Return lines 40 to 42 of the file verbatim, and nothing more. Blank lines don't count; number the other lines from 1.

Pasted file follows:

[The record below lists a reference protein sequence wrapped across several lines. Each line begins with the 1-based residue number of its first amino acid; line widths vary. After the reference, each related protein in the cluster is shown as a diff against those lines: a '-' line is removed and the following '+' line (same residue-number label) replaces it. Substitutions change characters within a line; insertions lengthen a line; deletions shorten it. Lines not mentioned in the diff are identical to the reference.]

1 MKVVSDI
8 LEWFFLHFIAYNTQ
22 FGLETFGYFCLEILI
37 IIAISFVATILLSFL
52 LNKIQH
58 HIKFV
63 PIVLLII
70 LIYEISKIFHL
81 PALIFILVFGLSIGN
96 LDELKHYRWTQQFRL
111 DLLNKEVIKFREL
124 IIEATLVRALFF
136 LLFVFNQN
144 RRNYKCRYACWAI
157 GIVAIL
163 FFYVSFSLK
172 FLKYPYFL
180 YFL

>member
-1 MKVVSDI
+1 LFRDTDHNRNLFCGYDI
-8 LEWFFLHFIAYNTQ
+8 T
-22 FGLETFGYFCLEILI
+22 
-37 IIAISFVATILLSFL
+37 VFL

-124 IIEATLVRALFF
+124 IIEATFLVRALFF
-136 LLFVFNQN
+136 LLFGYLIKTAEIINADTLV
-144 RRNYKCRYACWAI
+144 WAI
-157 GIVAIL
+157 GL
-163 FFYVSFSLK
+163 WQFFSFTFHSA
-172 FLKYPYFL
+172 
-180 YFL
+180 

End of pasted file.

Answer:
+172 
-180 YFL
+180 